With the beautiful, dramatically expressive voice, which has dominated the UK electronic scene for some 30 years, mainly under the umbrella of ERASURE, as well as his solo releases dating back to 2005, ANDY BELL likes to take on new enterprises.
While the wait for 2014’s ‘The Violet Flame’ was gearing up fans of the powerful duo for something spectacular, Bell was well underway being Torsten, an age-defying polysexual, in the first stage of the Torsten productions.
Barney Ashton, the poet and writer responsible for Torsten, first approached Bell at the Kerrang Awards in London six years ago, having the idea of the show in mind; the show with a character perfect for the voice of ERASURE.
Being a lover of challenge, Bell keenly accepted the invitation, having previously played a part of ‘Montesor’ in ‘The Fall Of The House Of Usher’ opera by Peter Hammill. Loving the leftfield, off-off Broadway types of productions, which are less commercial, but often more like 1960s British black and white movies, the artist embraced the über controversial role of the tortured individual, trapped in his semi-immortality and bad luck in relationships.
Indeed, for Andy it had been “the biggest challenge of (his) career so far”, and being Torsten does not mean he would “necessarily get on with him, if I met him”. The first production, ‘Torsten The Bareback Saint’, was “sporadic, psychotic, quite confusing to people” according to the man himself, with stories from Torsten’s childhood, school years, his job in the local bingo, his lovers of both sexes, his alcoholic father and submissive, abused mother and, above all, his fragile mental state.
‘Torsten The Beautiful Libertine’ paints a clearer picture of the character, with more insight into his background and how he was shaped while growing up. To Bell himself, it’s “much more song oriented”, where “Barney definitely has found a rhythm”, where he loves being Torsten, “even more now that he’s becoming slightly unhinged, unravelling before our very eyes… he is putting everything into perspective and copying… just”.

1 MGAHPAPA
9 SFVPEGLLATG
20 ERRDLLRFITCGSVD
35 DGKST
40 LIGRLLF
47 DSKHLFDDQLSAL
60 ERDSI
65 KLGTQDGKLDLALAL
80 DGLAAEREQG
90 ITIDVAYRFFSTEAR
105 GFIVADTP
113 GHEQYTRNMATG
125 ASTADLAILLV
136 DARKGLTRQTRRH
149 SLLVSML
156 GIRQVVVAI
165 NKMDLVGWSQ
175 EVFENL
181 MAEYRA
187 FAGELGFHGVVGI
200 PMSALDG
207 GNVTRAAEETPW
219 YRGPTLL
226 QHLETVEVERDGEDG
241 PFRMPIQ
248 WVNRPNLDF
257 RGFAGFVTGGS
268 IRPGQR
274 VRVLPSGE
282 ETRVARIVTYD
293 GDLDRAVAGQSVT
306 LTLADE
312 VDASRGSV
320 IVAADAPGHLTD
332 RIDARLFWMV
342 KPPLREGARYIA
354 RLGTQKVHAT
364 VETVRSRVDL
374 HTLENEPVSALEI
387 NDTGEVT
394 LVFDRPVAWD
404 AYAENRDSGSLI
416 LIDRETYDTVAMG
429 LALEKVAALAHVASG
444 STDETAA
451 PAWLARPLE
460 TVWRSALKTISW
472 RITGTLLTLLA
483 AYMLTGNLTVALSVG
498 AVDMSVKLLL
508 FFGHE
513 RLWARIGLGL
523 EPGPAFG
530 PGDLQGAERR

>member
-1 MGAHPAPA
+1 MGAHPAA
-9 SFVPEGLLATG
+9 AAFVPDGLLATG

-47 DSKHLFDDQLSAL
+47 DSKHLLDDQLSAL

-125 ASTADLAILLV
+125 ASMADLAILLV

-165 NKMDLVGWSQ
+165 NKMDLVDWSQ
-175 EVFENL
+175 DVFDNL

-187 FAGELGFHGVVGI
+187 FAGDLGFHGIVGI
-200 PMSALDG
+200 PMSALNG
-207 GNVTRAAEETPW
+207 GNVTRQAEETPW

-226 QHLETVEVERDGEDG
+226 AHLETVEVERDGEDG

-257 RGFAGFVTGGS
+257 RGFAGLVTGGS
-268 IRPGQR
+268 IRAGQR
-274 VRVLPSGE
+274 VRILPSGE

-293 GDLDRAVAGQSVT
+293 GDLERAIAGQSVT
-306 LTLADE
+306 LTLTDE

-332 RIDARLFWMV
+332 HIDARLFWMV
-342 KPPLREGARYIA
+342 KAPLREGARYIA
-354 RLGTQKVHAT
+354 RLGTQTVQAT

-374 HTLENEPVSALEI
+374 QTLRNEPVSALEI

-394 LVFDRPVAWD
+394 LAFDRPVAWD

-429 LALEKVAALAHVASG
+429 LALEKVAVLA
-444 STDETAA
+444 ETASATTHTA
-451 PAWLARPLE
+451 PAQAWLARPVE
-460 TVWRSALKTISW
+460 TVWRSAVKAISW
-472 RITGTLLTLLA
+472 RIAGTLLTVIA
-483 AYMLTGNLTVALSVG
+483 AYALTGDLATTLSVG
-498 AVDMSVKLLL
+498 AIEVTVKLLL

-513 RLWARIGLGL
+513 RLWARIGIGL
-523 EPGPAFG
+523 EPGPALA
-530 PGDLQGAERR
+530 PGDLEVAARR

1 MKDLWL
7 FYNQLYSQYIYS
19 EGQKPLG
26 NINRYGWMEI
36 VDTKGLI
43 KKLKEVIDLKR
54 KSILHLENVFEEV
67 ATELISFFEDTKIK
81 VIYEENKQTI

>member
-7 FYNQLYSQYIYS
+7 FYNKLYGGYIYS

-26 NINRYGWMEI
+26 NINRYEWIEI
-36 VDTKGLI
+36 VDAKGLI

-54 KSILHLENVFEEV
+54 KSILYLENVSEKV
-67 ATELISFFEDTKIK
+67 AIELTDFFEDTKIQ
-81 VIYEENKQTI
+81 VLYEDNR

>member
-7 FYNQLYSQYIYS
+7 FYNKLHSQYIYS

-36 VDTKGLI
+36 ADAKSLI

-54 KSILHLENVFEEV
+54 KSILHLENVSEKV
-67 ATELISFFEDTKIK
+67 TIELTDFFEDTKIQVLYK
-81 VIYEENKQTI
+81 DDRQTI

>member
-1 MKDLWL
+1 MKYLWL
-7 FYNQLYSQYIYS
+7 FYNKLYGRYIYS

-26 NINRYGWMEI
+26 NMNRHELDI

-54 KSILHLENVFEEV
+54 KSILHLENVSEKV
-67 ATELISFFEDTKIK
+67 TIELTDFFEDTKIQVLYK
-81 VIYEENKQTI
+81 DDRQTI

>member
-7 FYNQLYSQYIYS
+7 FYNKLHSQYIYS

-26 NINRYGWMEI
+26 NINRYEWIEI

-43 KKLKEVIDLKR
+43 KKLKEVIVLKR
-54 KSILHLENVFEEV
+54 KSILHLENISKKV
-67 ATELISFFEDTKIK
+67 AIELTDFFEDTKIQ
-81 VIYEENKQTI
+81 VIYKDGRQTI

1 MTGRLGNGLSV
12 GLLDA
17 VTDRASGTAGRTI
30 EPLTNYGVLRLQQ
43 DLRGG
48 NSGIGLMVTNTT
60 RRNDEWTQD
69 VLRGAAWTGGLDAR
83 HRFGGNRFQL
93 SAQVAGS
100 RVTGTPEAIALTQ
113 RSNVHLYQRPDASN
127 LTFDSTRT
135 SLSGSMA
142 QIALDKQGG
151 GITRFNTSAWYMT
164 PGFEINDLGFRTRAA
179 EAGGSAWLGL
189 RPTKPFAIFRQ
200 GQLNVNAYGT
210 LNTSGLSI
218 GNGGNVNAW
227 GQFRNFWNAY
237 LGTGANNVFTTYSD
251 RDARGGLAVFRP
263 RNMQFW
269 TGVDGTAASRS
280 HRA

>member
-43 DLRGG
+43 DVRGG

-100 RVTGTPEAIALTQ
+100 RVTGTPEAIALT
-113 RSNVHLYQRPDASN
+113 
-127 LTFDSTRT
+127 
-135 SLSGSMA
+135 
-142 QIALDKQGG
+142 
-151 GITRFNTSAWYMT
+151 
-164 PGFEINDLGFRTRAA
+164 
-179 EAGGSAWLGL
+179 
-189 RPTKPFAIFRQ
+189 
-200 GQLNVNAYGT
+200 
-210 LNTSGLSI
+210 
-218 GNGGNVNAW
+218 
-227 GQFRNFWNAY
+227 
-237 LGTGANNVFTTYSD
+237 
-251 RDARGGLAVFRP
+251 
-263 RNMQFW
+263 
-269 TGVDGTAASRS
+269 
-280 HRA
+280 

‘Statement Of Intent’ pretty much describes the entire story of the semi-immortal, in an honest, crude and straight forward manner, before ‘Beautiful Libertine’ comes in with a gentle piano canvassing further excerpts from Torsten’s experiences since he was 15, ‘Loitering With Intent’. The gleeful revenge on a lover, who “stole respect from young man just like me” is the prevailing theme of the track, where Torsten is keen to “trash (his) f***ing face”.
The conclusion is that ‘This Town Needs Jesus’, where sexual perversions prevail everywhere one looks, with almost medieval approach to sexuality and where drugs and money can buy anything, where ‘The Slums We Loved’ project the basic needs of anyone: from the poorest, through the working class (with individuals like ‘Lady Domina Bizarre’), to the rich (‘Bond Street Catalogues’).
The song cycle continues to flow further, expanding into the flowery descriptions of vulgarity and obscenity, which is ultimately laced with the basic need to be loved and approved in the Bowie-esque ‘I’m Your Lover’ or ‘I Am The Boy Who Smiled At You’. Torsten’s mother did accept his sexuality, understanding that one cannot help “where love falls” in the super synthy ‘We Were Singing Along To Liza’, something that gave him the ultimate content and comfort.
Just like ‘I Don’t Like’ from the first production, ‘My Precious One’ stands alone, as an endearing love story, Torsten manages to “retain a certain naïveté in spite of these experiences. (He) bears witness to these scars”
The endless talent of ANDY BELL continues to shine; part two of Torsten’s story is as thought-provoking, as it is shocking. The tale of a man, who “finds himself in extraordinary circumstances”, having outlived many friends and lovers and plunging further into the state of melancholy and bittersweetness, is sung with poise, nativity and hope; a hope that there is something left for the tragic character after all.
Where ERASURE takes precedence above all, this may just be the role of Bell’s life-time, perhaps?
With thanks to Matt Ingham at Cherry Red Records
‘Torsten The Beautiful Libertine’ is released by Cherry Red Records as a CD and download, available from http://shop.cherryred.co.uk/shopexd.asp?id=5299
The ‘Torsten The Beautiful Libertine’ show plays at the Above The Stag Theatre, Arch 17, Miles Street, London SW8 1RZ until 27th March 2016; please visit www.abovethestag.com for more information
Text by Monika Izabela Goss
4th March 2016